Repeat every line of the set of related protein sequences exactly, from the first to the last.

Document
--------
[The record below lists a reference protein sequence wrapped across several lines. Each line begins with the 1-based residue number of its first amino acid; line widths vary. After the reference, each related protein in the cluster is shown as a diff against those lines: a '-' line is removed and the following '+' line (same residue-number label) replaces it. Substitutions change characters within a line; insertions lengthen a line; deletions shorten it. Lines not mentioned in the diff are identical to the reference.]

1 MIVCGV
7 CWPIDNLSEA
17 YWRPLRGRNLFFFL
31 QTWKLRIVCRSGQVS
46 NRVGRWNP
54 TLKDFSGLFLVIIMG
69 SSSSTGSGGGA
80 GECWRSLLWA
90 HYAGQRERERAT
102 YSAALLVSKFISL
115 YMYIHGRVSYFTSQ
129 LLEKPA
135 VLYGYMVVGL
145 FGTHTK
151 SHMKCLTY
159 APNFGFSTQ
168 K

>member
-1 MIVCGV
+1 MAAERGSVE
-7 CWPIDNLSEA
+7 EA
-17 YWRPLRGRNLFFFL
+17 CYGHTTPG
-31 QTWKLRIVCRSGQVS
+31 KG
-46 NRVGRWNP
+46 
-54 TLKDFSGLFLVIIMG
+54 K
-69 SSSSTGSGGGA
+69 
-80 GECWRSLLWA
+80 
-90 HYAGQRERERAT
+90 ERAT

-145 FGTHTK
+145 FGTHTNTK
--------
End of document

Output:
[The record below lists a reference protein sequence wrapped across several lines. Each line begins with the 1-based residue number of its first amino acid; line widths vary. After the reference, each related protein in the cluster is shown as a diff against those lines: a '-' line is removed and the following '+' line (same residue-number label) replaces it. Substitutions change characters within a line; insertions lengthen a line; deletions shorten it. Lines not mentioned in the diff are identical to the reference.]

1 MIVCGV
7 CWPIDNLSEA
17 YWRPLRGRNLFFFL
31 QTWKLRIVCRSGQVS
46 NRVGRWNP
54 TLKDFSGLFLVIIMG
69 SSSSTGSGGGA
80 GECWRSLLWA
90 HYAGQRERERAT
102 YSAALLVSKFISL
115 YMYIHGRVSYFTSQ
129 LLEKPA
135 VLYGYMVVGL
145 FGTHTK
151 SHMKCLTY
159 APNFGFSTQ
168 K

>member
-1 MIVCGV
+1 MAAERGSVE
-7 CWPIDNLSEA
+7 EA
-17 YWRPLRGRNLFFFL
+17 CYGHTTPG
-31 QTWKLRIVCRSGQVS
+31 KG
-46 NRVGRWNP
+46 
-54 TLKDFSGLFLVIIMG
+54 K
-69 SSSSTGSGGGA
+69 
-80 GECWRSLLWA
+80 
-90 HYAGQRERERAT
+90 ERAT

-145 FGTHTK
+145 FGTHTNTK